Move against online rumors aims at protection of Internet users' interestsUpdated: 2013-09-06 16:54
BEIJING -- China's resolve to crack down on online rumormongers shows its desire for a healthy Internet.
Users' freedom of speech is unlikely to fall victim to the move, experts have said.
China's Internet community, especially Sina Weibo, has become an important channel for citizens to express views and expose corruption and abuse of power.
Over the past month, police across China have detained a number of suspects and closed several businesses for fabricating online rumors, prompting concern about freedom of expression.
Qiao Xinsheng, director of the research center for social development at Zhongnan University of Economics and Law, said freedom of speech does not mean freedom to disseminate disinformation. To say whatever one wants to say is a misinterpretation of freedom of speech.
Tian Zhihui, a professor from the Communication University of China who focuses on Internet Communication, believes freedom of speech should be exercised as stipulated by the law.
According to article 51 of China's Constitution, "citizens of the People's Republic of China, in exercising their freedoms and rights, may not infringe upon the interests of the state, of society or of the collective, or upon the lawful freedoms and rights of other citizens."
If freedom of speech is abused, or if people think they can serve their personal interests by defaming, slandering, or framing others as they please, more citizens' legitimate interests will be hurt, according to Qiao.
The truth will be overwhelmed and ignored if the Internet is flooded with rumors and slander, he said.
Police have found rumormongers fabricating false information to attract attention and make profits.
In August, Beijing police detained Yang Xiuyu, founder of the Erma Company, and employee Qin Zhihui, for fabricating online rumors and harming the reputation of others.
The two men created misleading information including suggesting that the government had granted 200 million yuan ($32.7 million) in compensation to a foreign passenger who died in a bullet train accident in 2011. The rumor was reposted 12,000 times in two hours and ignited the ire of Chinese Internet users.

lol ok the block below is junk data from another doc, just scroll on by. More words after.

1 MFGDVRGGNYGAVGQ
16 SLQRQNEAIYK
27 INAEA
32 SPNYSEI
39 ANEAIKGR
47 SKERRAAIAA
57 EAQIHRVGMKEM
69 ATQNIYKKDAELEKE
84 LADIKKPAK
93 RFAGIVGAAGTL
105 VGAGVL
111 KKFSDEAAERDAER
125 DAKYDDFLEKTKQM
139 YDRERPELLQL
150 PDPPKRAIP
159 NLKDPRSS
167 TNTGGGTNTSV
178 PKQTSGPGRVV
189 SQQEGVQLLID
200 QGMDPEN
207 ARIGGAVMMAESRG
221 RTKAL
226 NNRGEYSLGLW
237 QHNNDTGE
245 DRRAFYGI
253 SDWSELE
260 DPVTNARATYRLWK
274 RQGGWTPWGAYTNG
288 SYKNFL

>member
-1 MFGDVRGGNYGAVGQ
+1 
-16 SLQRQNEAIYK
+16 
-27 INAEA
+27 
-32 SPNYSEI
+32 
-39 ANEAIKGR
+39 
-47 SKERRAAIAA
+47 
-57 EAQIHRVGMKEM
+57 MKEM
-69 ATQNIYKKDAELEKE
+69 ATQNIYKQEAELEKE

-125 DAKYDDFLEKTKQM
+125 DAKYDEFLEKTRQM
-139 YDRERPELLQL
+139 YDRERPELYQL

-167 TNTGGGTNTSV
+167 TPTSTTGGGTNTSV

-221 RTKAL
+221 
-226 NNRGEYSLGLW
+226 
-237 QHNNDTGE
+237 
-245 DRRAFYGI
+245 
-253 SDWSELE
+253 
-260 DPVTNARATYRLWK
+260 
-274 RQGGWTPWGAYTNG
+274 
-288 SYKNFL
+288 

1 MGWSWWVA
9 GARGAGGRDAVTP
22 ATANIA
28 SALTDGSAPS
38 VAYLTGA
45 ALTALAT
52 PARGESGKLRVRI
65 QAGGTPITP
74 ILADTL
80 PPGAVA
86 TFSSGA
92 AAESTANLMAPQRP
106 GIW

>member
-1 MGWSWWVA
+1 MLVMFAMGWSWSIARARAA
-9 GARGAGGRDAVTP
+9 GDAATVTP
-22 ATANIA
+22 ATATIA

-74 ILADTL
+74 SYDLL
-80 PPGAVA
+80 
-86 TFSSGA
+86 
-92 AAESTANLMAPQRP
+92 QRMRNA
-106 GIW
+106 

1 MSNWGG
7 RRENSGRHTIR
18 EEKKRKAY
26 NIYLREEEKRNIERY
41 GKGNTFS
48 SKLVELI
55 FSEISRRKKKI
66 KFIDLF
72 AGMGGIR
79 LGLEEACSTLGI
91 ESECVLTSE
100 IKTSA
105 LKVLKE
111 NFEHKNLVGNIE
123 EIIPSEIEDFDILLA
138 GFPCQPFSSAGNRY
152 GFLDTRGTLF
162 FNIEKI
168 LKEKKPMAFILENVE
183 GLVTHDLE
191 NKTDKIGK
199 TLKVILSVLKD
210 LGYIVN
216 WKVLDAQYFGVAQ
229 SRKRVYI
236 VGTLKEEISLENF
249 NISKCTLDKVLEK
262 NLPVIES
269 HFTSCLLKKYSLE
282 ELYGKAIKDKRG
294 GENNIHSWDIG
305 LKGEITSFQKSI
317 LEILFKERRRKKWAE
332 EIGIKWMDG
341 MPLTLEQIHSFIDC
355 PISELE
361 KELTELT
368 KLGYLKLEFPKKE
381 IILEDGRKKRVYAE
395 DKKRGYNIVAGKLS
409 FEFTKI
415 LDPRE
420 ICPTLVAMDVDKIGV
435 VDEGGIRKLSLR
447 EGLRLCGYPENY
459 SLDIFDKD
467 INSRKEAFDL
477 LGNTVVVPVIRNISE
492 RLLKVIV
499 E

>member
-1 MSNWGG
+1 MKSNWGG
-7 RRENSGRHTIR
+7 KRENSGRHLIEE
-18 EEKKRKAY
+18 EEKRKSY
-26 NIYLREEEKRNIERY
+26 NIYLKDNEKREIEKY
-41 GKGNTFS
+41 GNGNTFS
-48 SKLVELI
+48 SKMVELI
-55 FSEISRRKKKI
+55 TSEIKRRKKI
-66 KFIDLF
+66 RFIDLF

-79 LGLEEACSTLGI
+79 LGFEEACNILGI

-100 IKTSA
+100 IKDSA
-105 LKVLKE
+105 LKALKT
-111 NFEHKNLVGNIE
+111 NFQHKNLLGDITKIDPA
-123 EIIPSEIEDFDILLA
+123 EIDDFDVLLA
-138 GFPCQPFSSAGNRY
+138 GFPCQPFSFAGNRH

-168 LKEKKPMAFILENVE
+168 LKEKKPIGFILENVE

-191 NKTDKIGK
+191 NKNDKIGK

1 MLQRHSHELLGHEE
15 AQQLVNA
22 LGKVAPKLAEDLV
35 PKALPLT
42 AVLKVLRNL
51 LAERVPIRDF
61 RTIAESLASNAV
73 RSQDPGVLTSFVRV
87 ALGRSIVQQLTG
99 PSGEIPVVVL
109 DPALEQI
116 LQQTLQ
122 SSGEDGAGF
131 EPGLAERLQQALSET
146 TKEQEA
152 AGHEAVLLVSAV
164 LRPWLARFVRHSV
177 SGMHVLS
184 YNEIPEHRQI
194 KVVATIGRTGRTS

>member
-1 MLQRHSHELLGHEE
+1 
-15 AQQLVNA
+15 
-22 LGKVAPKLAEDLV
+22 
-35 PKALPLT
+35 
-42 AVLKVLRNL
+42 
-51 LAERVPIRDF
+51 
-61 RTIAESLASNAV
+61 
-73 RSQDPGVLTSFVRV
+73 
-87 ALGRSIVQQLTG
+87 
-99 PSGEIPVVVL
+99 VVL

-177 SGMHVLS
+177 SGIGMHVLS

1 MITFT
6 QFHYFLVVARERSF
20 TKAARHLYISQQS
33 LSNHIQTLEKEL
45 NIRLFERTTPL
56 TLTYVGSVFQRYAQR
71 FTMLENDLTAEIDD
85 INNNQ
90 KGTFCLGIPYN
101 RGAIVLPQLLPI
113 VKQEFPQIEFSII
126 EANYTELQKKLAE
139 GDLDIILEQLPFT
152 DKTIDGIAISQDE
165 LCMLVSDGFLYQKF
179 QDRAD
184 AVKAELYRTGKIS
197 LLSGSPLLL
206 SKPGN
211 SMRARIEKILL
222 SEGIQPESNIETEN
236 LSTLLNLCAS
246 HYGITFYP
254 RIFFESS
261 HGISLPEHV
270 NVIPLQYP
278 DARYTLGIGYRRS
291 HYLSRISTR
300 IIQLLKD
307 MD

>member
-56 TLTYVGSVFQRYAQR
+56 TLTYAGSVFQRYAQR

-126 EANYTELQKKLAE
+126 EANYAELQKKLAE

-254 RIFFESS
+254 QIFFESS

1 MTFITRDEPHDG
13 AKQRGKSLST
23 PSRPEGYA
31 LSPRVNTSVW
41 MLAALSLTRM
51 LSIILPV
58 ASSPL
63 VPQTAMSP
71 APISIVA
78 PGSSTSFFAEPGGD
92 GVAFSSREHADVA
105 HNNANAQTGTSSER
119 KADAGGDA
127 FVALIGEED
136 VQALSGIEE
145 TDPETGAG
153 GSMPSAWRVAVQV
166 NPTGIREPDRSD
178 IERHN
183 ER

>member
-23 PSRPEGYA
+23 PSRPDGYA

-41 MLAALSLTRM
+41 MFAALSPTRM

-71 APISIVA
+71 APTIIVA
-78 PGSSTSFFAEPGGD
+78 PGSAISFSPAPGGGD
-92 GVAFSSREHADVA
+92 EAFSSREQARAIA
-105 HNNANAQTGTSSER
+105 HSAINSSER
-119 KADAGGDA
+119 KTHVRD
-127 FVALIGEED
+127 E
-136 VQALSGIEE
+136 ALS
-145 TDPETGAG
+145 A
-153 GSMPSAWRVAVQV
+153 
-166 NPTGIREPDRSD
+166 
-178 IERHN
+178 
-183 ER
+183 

The two men posted false information about Lei Feng, the country's most famous Good Samaritan. They accused the former model of leading a decadent life. The post quickly spread online and was reported to the police by netizens.
Through the fabrication of "hot topics" online, Qin Zhihui's Weibo account could attract more followers and become a platform for business activities, Qin admitted after his detention.
Online rumors mislead the public and disrupt social order, said Qiao Xinsheng.
If not controlled, these rumors will undermine the role of the Internet to increase social transparency and hamper the dissemination of information, he said.
Shen Yang, professor with the Computer School of Wuhan University, believes information disclosure is a fundamental way to tackle online rumors.
To tackle online rumors, Shen advocates promotion of information transparency among government departments, the enforcement of law in filtering online rumors and more public supervision.
Guiding public opinion is as important as government supervision, said Tian Zhihui, the CUC professor, who believes laws shall play an important role in regulating online rumors.
"The government should let the people know that they can say whatever they want as long as their remarks do not run contrary to facts and violate the law," she said.